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Dead, adj. 1) deprived of life: Tp. II, 2, 25. Tp. II, 2, 25 Tp. II, 2, 25 III, 1, 6. Gentl. IV, 2, 106. IV, 4, 80 etc. etc. “well-nigh d. for me,” Ado V, 4, 81 (languishing for me). “almost d. for breath,” Mcb. I, 5, 37 (instead of for want of breath; cf. “to sink for food,” Cymb. III, 6, 17; “cold for action,” H5 I, 2, 114). “the d.:” Sonn. 31, 7. 68, 5. Mids. V, 356. “our English d.” H5 IV, 8, 107. “these d.” H6A IV, 7, 81. the d. == the dead man, Caes. III, 2, 131 etc. “to do him d.” H6C I, 4, 108. “felled him d.” Lr. IV, 2, 76. “kill her d.” Mids. III, 2, 269. Hml. III, 2, 194. “hit me d.” Troil. IV, 5, 251 (cf. Strike). d. men's fingers, == the plant orchis mascula: Hml. IV, 7, 173. He's but a d. man == he must die: Wiv. IV, 2, 44. “d. men's cries do fill the empty air,” H6B V, 2, 4. “thou art d.” Cymb. V, 5, 299.
To be d. sometimes == to have died: “the lady is d upon mine accusation,” Ado V, 1, 249. “my Nell is d. in the spital of malady of France,” H5 V, 1, 86. “who finds the partridge in the puttock's nest, but may imagine how the bird was dead, although the kite soar with unbloodied beak?” H6B III, 2, 192. “if that I had been d., thou wouldest not have mourned so much for me,” IV, 4, 23. “my wife is d. to-night,” Rom. V, 3, 210. “your eldest daughters have fordone themselves, and desperately are d.” Lr. V, 3, 292.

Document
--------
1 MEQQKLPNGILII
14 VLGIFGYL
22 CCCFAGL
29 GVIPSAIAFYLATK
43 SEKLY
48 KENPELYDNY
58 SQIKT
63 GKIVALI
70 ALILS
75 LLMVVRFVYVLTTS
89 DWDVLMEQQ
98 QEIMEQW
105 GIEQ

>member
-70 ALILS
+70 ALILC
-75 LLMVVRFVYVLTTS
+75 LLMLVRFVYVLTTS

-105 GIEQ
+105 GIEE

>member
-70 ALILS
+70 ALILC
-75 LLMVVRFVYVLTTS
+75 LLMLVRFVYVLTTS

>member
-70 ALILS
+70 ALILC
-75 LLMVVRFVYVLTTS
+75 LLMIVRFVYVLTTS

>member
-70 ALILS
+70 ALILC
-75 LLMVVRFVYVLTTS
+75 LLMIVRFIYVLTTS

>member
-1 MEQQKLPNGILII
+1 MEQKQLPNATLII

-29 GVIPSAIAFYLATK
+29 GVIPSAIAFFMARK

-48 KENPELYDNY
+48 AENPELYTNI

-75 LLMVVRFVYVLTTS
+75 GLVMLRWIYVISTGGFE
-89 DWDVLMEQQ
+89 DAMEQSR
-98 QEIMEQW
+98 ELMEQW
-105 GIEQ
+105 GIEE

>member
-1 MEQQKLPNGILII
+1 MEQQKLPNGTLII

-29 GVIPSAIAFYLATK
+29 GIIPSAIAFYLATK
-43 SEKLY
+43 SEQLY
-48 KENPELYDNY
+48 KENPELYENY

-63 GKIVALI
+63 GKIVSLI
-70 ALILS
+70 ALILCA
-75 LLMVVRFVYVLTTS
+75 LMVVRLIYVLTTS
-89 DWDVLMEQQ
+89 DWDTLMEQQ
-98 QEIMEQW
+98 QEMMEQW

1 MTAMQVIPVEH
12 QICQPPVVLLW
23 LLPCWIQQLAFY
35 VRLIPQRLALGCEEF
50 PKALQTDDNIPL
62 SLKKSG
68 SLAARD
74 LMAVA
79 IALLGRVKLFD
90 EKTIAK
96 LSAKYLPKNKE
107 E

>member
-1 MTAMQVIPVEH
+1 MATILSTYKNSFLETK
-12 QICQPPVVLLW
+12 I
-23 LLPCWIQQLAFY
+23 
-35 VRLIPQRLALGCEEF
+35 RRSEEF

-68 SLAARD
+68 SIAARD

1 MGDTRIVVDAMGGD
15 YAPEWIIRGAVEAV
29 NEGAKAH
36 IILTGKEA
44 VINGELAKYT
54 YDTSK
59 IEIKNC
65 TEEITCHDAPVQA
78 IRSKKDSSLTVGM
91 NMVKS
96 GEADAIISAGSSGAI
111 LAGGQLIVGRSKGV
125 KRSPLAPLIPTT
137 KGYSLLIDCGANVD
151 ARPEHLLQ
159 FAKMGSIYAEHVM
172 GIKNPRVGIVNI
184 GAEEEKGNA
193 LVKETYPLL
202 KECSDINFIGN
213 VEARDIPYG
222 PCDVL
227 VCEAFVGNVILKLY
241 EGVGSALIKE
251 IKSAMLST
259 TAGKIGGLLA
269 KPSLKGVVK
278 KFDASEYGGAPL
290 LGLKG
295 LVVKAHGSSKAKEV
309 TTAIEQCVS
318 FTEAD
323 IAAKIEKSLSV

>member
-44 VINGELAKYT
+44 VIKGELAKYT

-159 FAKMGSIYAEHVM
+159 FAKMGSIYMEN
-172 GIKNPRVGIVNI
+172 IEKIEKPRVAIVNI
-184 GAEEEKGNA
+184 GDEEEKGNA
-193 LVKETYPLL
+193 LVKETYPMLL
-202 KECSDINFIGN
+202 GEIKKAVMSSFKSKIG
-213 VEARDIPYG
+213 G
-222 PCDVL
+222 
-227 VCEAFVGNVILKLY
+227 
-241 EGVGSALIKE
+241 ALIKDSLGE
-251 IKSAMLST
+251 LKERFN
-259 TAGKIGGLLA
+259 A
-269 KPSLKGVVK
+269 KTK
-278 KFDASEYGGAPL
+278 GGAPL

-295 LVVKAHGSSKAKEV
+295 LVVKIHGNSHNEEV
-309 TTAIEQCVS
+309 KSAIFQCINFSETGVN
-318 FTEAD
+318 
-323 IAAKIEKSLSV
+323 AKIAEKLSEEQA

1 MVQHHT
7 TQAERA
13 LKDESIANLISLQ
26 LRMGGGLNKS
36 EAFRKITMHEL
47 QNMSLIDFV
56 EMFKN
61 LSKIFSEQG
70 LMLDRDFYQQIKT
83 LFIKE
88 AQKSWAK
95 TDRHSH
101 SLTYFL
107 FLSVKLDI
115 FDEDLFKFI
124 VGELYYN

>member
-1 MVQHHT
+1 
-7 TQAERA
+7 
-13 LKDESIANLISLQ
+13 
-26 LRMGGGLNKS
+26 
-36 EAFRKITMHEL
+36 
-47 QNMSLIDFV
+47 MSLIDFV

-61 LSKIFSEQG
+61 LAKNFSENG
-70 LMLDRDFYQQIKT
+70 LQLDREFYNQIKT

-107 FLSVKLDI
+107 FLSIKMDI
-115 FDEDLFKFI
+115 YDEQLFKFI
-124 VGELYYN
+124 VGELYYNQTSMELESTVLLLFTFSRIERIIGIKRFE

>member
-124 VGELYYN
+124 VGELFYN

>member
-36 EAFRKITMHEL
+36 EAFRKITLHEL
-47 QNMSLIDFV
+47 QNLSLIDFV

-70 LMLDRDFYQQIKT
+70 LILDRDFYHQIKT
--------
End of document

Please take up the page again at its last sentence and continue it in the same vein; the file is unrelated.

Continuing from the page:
Figurative use: “my love to her is d.” Gentl. II, 6, 28. “he will awake my mercy which lies d.” John IV, 1, 26. “d. coals,” Wint. V, 1, 68. John V, 2, 83. “by the d. and drowsy fire,” Mids. V, 399. John IV, 1, 106. “thou d. elm,” H4B II, 4, 358. “our decrees, d. to infliction, to themselves are d.” Meas. I, 3, 28. “why should false painting imitate his cheek and steal d. seeing of his living hue?” Sonn. 67, 6 (d. seeming?).
2) similar to death: “we were d. of sleep,” Tp. V, 230. “strike more d. than common sleep of all these five the sense,” Mids. IV, 1, 86. “he drinks your Dane d. drunk,” Oth. II, 3, 85. “so dull, so d. in look, so woebegone,” H4B I, 1, 71. “honest Iago, that lookest d. with grieving,” Oth. II, 3, 177 (== deadly pale). R2 III, 2, 79.
3) bringing death, deadly: “so should a murderer look, so d., so grim,” Mids. III, 2, 57. we free thee from the d. blow of it (our displeasure) Wint. IV, 4, 445. “you breathe these d. news in as d. an ear,” John V, 7, 65. “in that d. time when Gloster's death was plotted,” R2 IV, 10 (or == dark and dreary?).
4) still as death: “d. midnight,” Sonn. 43, 11. Meas. IV, 2, 67. H5 III Chor. H5 III Chor. R3 V, 3, 180. “the night's d. silence,” Gentl. III, 2, 85. “at d. time of the night,” Tit. II, 3, 99. “at this d. hour,” Hml. I, 1, 65. “in the d. vast and middle of the night,” I, 2, 198.
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